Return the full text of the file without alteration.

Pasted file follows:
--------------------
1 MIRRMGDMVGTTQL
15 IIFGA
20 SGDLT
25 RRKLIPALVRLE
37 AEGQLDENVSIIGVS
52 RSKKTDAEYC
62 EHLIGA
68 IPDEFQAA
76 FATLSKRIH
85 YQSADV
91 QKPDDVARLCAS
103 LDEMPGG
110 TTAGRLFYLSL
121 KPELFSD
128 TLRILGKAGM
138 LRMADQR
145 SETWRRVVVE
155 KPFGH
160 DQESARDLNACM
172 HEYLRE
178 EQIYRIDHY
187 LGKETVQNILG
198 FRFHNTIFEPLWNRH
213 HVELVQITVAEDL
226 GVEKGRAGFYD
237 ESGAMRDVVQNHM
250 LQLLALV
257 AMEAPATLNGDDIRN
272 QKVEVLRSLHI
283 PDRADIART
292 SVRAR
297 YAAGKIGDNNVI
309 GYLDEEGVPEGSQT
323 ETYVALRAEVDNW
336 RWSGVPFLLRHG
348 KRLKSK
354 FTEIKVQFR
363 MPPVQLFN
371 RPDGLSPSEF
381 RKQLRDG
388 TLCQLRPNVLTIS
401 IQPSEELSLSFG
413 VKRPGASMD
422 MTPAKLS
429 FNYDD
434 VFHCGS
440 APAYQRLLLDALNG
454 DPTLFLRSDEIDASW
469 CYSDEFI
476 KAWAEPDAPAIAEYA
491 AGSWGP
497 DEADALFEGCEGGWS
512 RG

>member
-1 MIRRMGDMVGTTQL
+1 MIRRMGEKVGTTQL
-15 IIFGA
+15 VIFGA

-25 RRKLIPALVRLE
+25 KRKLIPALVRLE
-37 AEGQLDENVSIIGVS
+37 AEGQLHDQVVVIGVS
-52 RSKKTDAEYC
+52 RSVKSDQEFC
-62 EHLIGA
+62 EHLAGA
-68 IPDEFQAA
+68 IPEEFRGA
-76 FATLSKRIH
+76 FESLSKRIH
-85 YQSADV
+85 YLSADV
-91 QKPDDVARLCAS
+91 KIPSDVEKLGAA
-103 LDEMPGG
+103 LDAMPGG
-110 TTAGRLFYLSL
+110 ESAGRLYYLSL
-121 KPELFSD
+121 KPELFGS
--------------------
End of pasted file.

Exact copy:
1 MIRRMGDMVGTTQL
15 IIFGA
20 SGDLT
25 RRKLIPALVRLE
37 AEGQLDENVSIIGVS
52 RSKKTDAEYC
62 EHLIGA
68 IPDEFQAA
76 FATLSKRIH
85 YQSADV
91 QKPDDVARLCAS
103 LDEMPGG
110 TTAGRLFYLSL
121 KPELFSD
128 TLRILGKAGM
138 LRMADQR
145 SETWRRVVVE
155 KPFGH
160 DQESARDLNACM
172 HEYLRE
178 EQIYRIDHY
187 LGKETVQNILG
198 FRFHNTIFEPLWNRH
213 HVELVQITVAEDL
226 GVEKGRAGFYD
237 ESGAMRDVVQNHM
250 LQLLALV
257 AMEAPATLNGDDIRN
272 QKVEVLRSLHI
283 PDRADIART
292 SVRAR
297 YAAGKIGDNNVI
309 GYLDEEGVPEGSQT
323 ETYVALRAEVDNW
336 RWSGVPFLLRHG
348 KRLKSK
354 FTEIKVQFR
363 MPPVQLFN
371 RPDGLSPSEF
381 RKQLRDG
388 TLCQLRPNVLTIS
401 IQPSEELSLSFG
413 VKRPGASMD
422 MTPAKLS
429 FNYDD
434 VFHCGS
440 APAYQRLLLDALNG
454 DPTLFLRSDEIDASW
469 CYSDEFI
476 KAWAEPDAPAIAEYA
491 AGSWGP
497 DEADALFEGCEGGWS
512 RG

>member
-1 MIRRMGDMVGTTQL
+1 MIRRMGEKVGTTQL
-15 IIFGA
+15 VIFGA

-25 RRKLIPALVRLE
+25 KRKLIPALVRLE
-37 AEGQLDENVSIIGVS
+37 AEGQLHDQVVVIGVS
-52 RSKKTDAEYC
+52 RSVKSDQEFC
-62 EHLIGA
+62 EHLAGA
-68 IPDEFQAA
+68 IPEEFRGA
-76 FATLSKRIH
+76 FESLSKRIH
-85 YQSADV
+85 YLSADV
-91 QKPDDVARLCAS
+91 KIPSDVEKLGAA
-103 LDEMPGG
+103 LDAMPGG
-110 TTAGRLFYLSL
+110 ESAGRLYYLSL
-121 KPELFSD
+121 KPELFGS